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How to Create a Todo List with SwiftData

iOS Development, Xcode, Swift, SwiftUI2 min read

In this tutorial, we'll explore how to create a to-do list app using SwiftData, a new lightweight and user-friendly data persistence library for Swift that takes a lot of the headache out of handling and storing data in iOS.


Before we get started, please ensure that you have the following prerequisites installed:

  • Xcode 15 or a newer version
  • Your project will need to target iOS 17 or above to use SwiftData

Creating the Project

To create a new project, open Xcode and select "Create a new Xcode project" from the welcome screen. Choose "App" as the project template and click "Next."

Enter a name for your app, select a team, and choose a bundle identifier. Make sure to select "SwiftUI" as the user interface and "SwiftData" for storage and click "Next."(you can also host the data in iCloud but that's beyond the scope of this short tutorial!)

Choose a location to save your project, and then click "Create."

Adding SwiftData

To add SwiftData to your project, you can simply import the library. In Xcode, open your project and select the file where you want to use SwiftData. At the top of the file, add the following import statement:

1import SwiftData

This will allow you to use SwiftData in your project.

Creating the Todo Item Model

In SwiftData, you define your data models as classes or structs that conform to the Model protocol. To create a to-do item model, create a new Swift file in your project and add the following code:

1import SwiftData
4final class TodoItem {
5 var title: String
6 var completed: Bool
7 var timestamp: Date
9 init(
10 title: String,
11 completed: Bool,
12 timestamp: Date
13 ) {
14 self.timestamp = timestamp
15 self.title = title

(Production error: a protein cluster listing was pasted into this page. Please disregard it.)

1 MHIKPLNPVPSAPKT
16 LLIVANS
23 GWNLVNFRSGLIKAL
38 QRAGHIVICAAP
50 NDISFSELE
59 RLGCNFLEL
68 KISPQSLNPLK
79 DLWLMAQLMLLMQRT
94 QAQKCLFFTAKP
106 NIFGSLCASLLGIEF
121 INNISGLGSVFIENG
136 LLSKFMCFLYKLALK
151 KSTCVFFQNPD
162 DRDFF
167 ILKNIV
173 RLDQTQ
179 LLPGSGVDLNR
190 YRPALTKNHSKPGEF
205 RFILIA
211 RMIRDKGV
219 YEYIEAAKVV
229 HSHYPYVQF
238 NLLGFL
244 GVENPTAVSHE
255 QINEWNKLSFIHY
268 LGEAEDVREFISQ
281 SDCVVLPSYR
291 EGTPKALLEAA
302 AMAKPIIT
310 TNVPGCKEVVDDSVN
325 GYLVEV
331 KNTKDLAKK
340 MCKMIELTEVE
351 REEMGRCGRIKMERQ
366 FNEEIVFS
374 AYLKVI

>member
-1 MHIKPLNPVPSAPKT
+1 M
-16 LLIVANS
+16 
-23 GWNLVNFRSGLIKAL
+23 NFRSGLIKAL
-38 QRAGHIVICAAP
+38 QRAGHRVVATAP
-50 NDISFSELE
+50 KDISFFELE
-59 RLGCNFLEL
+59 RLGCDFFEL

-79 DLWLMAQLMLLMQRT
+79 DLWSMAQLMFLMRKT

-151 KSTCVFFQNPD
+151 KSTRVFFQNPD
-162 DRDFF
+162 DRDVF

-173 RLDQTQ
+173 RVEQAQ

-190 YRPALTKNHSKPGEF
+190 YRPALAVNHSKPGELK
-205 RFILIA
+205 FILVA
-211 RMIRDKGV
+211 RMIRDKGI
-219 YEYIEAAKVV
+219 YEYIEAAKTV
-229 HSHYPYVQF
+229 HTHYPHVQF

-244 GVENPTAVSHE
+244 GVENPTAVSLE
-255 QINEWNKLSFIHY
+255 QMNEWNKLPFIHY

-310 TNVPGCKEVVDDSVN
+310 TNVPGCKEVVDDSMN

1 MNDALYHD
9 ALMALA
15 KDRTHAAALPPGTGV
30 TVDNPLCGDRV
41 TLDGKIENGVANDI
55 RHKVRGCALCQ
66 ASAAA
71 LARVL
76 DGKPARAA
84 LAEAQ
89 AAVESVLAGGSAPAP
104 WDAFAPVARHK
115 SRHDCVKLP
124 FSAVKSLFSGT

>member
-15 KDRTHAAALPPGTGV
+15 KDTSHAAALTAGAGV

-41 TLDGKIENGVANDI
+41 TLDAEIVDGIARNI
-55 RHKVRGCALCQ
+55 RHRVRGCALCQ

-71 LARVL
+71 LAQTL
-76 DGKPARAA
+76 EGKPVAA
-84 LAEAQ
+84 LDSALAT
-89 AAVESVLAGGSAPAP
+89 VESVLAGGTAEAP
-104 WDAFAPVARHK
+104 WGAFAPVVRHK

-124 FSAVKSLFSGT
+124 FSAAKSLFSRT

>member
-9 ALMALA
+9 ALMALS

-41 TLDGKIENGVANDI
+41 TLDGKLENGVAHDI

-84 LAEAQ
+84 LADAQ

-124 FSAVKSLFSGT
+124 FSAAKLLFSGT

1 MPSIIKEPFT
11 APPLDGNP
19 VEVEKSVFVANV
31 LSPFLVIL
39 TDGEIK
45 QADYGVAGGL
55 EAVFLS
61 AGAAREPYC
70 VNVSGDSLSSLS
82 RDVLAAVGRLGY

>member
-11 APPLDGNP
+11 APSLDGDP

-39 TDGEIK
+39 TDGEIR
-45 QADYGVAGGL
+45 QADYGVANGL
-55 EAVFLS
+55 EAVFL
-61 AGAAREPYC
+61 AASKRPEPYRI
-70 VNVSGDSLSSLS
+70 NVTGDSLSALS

16 self.completed = completed
17 }

In this code, we define a TodoItem class that conforms to the Model protocol. The TodoItem class has three properties: title, completed, and timestamp. We also define an initializer that takes values for each of these properties.

Configuring the ModelContainer

Change your project's App to match the code below. You should already have most of it in the template, I think all you'll really need to change is the class inside the Schema list.

1import SwiftUI
2import SwiftData
5struct TestBedApp: App {
6 var sharedModelContainer: ModelContainer = {
7 let schema = Schema([
8 TodoItem.self,
9 ])
10 let modelConfiguration = ModelConfiguration(schema: schema, isStoredInMemoryOnly: false)
11 do {
12 let container = try ModelContainer(for: schema, configurations: [modelConfiguration])
13 return container
14 } catch {
15 fatalError("Could not create ModelContainer: \(error)")
16 }
17 }()
19 var body: some Scene {
20 WindowGroup {
21 ContentView()
22 }
23 .modelContainer(sharedModelContainer)
24 }

This code represents the entry point for your SwiftData-based app and sets up the ModelContainer for data management(along with the schema for TodoItem). Make sure to include this code in your project to ensure proper integration with SwiftData. You can also get rid of the Item class/file that was included in the original template.